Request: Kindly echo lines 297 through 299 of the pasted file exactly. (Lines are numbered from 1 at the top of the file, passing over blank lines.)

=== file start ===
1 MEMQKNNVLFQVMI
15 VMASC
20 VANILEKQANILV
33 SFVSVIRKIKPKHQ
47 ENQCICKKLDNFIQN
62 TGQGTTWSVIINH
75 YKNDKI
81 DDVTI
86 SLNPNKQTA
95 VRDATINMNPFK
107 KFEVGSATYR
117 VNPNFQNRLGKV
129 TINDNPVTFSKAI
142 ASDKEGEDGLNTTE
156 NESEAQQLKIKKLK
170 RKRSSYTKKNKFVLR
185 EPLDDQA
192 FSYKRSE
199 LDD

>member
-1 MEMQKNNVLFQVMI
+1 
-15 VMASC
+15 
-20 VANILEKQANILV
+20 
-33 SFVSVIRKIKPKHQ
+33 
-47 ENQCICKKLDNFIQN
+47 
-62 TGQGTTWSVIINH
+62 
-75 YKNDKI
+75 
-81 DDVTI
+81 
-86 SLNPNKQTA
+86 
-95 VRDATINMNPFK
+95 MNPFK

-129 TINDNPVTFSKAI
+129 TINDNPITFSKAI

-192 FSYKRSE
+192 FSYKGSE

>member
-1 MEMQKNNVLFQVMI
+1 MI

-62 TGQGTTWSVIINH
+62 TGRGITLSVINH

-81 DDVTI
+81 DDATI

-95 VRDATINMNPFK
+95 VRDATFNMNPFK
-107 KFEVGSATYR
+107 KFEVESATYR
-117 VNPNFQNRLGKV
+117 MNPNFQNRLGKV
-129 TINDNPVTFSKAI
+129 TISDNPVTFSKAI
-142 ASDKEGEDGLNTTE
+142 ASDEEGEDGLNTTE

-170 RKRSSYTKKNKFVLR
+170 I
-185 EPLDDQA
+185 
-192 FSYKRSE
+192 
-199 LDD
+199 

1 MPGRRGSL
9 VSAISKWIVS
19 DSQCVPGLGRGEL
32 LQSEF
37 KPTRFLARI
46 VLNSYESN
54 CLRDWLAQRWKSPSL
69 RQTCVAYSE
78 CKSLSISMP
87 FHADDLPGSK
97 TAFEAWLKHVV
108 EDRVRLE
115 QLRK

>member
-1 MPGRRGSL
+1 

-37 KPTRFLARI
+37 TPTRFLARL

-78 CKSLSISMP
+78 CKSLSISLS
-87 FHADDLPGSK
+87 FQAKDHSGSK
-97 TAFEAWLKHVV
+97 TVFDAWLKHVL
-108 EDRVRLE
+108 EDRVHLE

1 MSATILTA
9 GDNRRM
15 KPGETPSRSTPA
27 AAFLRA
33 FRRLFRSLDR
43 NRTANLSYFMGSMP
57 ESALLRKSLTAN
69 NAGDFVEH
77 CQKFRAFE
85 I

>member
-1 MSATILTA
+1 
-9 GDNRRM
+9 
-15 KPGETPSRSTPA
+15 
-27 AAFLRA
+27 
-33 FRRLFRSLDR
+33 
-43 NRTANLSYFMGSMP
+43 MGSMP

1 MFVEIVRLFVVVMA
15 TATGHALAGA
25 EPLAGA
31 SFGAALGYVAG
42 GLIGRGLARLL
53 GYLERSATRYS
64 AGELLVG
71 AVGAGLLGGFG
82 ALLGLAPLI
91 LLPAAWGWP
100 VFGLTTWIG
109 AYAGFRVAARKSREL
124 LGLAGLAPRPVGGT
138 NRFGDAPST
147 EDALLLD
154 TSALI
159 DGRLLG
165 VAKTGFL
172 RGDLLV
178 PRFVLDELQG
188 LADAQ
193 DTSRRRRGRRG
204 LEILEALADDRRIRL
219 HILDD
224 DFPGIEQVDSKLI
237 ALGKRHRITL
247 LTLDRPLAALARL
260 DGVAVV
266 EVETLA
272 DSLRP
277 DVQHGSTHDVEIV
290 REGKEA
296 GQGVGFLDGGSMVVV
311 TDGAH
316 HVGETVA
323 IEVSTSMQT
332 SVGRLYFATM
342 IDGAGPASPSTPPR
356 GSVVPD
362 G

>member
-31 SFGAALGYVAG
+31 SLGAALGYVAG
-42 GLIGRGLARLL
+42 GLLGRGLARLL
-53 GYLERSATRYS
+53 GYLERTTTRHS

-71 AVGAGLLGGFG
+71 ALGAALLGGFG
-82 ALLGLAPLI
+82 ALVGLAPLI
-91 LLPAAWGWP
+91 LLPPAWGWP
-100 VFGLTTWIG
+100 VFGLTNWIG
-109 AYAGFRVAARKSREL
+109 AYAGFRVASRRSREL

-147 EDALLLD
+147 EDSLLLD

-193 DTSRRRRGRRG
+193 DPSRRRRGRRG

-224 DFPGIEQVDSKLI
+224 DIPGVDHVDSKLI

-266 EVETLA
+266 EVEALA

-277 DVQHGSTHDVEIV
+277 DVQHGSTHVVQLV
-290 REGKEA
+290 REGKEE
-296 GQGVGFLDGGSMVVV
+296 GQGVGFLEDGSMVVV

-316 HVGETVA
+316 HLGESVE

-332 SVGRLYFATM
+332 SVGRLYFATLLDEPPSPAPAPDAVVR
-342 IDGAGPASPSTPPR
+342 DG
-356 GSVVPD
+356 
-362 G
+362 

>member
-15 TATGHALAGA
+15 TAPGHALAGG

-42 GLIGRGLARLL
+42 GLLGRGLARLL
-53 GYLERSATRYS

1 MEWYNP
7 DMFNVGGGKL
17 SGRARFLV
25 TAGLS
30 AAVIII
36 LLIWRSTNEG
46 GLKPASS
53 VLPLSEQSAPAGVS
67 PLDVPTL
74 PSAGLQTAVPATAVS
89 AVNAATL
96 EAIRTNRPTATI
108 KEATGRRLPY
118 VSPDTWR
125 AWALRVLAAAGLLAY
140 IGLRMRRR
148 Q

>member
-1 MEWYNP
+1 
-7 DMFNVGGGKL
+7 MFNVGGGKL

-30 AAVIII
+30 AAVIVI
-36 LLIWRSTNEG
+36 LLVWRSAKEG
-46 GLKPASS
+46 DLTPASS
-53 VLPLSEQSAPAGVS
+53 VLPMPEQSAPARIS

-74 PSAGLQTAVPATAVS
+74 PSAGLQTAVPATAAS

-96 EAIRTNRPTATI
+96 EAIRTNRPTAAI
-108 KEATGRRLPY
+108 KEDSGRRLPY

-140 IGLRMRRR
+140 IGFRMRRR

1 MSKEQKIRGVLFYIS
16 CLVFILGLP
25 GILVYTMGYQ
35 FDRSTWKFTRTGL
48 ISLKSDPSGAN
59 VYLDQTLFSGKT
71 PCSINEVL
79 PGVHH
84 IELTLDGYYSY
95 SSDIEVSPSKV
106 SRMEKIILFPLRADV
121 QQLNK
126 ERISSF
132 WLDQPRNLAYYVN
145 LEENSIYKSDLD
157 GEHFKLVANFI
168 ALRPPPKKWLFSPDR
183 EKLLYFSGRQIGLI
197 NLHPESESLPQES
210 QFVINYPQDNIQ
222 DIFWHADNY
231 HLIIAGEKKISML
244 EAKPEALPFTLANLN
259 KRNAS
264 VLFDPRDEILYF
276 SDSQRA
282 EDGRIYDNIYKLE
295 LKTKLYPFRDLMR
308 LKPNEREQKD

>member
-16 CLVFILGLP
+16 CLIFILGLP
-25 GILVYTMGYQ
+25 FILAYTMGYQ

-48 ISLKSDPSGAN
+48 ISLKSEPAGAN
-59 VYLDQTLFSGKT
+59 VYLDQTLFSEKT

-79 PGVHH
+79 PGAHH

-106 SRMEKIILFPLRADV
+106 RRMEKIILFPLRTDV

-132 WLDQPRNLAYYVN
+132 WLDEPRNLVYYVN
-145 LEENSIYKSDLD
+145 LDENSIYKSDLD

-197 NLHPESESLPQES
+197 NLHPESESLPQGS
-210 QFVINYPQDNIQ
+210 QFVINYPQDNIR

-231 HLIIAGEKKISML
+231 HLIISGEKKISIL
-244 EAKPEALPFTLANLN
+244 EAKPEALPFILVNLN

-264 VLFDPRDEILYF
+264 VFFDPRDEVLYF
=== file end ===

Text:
+244 EAKPEALPFILVNLN

-264 VLFDPRDEILYF
+264 VFFDPRDEVLYF